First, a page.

Tea party candidates. There is lots of angst among Rs that tea “extremists” shouldn’t be elected. I see the ire aimed at O’Donnell, Paul and even DeMint. Many Rs refuse to vote for or support them. At the same time, I hear “you have to vote for so-and-so even if they are liberal because they are the only one we have against the D.” I am not in the tea party. I question the sincerity and conservative bona fides of the current R party. I see the R anger towards R tea party people as disingenuous, small-tent, thinking.
Befuddling, Rs calling for anything appointed rather than elected. Making the elective process work, recruiting better candidates, getting good candidates elected. That sounds Republican. Appointing and trading favors for appointments is so democrat. I understand Lingle, as gov, calling for an appointed BoE. The hierarchy is screwed up and we should abolish the BoE. If Lingle thinks an appointed BoE will fix education, why isn’t she calling for an appointed legislature to fix government or appointed governor to fix the state? I do not understand HRP calling for appointments. Some folks disagree. Well, they agree on principle but they think the current process hasn’t worked. Huh? Why not make it work? Conservatives argue against the taking of our right to determine our lives. I see this trend also in Rs’ refusal (one told me ‘fear’) to call for a plebiscite on Akaka Bill. We can’t vote for everything and we are a republic. I understand. We are blessed to have a spectrum of options with our government determining everything on one side of the spectrum and the people voting for everything on the other. If offered just those two extremes, wouldn’t Rs side with the people’s decision or am I missing something in the “less gov’t” part of the platform? Candidates go where they want, a party should stand on principle. Befuddling.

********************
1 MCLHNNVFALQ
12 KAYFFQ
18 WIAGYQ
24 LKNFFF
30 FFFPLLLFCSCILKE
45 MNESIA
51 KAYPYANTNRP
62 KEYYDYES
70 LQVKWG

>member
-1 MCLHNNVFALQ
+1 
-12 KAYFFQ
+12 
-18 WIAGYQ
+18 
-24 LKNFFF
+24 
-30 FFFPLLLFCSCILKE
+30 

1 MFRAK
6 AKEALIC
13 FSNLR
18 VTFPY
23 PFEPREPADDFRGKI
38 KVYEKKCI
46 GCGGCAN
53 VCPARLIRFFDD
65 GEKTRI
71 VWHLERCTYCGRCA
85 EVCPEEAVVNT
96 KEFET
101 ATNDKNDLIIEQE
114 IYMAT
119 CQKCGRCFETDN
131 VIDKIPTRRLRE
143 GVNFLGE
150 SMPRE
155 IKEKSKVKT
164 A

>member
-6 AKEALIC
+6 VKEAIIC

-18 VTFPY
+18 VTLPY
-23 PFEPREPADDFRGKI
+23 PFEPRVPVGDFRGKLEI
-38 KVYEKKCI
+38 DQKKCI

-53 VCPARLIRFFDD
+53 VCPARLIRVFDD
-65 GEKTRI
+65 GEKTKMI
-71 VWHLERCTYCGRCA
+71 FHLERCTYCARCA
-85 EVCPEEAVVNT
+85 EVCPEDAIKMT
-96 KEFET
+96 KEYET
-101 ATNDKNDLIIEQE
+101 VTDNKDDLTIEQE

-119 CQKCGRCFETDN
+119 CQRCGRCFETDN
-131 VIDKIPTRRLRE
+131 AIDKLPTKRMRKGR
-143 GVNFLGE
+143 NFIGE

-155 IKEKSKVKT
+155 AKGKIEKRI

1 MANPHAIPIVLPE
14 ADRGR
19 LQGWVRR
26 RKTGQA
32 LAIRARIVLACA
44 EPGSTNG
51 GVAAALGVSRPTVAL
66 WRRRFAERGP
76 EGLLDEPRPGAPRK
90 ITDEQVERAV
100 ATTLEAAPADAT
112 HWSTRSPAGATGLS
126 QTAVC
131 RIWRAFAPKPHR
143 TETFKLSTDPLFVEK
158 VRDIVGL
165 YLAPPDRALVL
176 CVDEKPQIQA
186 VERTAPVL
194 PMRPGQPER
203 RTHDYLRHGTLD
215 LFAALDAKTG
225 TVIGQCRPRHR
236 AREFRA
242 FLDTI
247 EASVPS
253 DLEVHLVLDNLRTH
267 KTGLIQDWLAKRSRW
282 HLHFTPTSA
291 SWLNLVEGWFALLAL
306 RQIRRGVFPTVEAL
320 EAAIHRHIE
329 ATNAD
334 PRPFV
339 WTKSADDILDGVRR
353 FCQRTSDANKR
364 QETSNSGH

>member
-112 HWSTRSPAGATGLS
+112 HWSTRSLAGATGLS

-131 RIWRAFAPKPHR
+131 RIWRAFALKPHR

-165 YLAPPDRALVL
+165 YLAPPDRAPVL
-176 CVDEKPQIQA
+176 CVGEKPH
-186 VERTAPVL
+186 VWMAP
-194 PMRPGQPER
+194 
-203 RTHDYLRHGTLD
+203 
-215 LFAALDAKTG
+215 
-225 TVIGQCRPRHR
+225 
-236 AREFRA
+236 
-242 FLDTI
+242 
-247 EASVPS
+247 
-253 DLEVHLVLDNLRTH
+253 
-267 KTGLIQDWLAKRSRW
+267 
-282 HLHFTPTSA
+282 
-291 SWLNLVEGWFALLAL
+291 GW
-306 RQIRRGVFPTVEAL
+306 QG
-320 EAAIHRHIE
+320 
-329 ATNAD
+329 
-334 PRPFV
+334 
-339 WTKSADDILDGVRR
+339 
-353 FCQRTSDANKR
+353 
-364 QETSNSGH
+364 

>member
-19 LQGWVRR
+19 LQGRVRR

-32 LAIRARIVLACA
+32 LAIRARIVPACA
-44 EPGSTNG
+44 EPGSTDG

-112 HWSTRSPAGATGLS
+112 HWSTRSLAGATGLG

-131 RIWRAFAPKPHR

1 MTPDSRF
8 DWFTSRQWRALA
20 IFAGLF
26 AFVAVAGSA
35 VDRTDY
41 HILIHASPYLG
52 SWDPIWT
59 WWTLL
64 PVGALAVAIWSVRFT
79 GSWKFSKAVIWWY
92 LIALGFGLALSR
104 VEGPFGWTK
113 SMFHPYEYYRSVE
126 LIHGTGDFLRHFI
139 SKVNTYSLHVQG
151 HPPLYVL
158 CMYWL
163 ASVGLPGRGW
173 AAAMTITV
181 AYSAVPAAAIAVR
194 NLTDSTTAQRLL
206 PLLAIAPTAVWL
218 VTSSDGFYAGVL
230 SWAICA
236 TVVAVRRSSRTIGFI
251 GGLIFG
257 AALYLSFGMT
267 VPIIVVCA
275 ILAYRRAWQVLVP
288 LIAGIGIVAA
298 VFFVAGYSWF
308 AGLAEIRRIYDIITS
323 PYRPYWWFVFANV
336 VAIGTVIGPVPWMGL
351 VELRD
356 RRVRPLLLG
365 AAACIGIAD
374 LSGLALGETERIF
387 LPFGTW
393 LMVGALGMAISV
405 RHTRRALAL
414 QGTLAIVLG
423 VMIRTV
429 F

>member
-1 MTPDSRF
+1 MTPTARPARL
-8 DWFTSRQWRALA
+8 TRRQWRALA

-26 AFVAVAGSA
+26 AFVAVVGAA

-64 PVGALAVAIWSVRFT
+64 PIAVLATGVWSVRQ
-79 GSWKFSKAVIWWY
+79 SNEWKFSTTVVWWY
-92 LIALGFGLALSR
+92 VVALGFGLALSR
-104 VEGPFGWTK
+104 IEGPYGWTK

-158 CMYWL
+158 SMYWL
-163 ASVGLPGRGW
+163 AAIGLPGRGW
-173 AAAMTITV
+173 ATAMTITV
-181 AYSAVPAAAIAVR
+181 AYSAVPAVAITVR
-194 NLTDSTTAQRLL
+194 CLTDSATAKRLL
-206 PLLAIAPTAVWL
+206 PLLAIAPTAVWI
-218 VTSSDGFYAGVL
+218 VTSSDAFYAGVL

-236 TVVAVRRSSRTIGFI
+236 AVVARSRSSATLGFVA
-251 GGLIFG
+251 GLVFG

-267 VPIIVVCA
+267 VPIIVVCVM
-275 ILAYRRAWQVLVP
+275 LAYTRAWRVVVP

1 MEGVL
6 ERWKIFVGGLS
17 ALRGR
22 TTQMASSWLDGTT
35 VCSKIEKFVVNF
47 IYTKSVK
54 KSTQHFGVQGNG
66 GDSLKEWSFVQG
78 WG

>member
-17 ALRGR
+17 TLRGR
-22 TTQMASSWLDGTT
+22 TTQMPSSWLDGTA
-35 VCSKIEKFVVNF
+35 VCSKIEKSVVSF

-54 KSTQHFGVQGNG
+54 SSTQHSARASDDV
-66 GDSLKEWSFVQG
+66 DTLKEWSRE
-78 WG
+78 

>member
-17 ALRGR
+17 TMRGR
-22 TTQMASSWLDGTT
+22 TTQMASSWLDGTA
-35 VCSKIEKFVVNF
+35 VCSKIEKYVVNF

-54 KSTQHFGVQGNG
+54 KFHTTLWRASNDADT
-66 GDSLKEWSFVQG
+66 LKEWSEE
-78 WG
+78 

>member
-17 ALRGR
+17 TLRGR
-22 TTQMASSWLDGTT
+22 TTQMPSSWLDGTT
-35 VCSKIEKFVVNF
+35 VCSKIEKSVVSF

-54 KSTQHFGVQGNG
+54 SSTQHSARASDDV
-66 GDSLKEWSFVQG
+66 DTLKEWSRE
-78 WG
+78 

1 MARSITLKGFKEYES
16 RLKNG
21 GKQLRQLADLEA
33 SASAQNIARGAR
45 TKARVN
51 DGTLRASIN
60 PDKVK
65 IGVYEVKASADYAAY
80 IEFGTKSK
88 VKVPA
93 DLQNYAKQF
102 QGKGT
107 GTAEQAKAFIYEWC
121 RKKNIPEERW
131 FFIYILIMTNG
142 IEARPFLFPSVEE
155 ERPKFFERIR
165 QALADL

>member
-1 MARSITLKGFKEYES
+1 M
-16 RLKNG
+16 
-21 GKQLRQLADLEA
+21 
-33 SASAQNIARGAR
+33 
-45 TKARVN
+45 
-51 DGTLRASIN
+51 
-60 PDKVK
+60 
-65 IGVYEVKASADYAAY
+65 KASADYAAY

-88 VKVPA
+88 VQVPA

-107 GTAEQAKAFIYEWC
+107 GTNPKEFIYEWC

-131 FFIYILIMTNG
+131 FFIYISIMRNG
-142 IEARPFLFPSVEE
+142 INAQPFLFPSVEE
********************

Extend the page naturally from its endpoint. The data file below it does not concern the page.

This cycle is so much more enjoyable than ’08 with Obama pulling 70%. One more, national-level, comment that I found early in the week to be an amusing sign of this good R election cycle: “When people ask us our hot hunch for an upset, we say that Harry Reid could still win.” Four days later, it looks more likely he will lose.
Early voting closes this weekend. Election day is Tuesday. Good luck.
Last minute (week) tidbits, for conservatives, part 1
Djou – Remember When? Update
Races to Watch
Primary Election – Fun With Numbers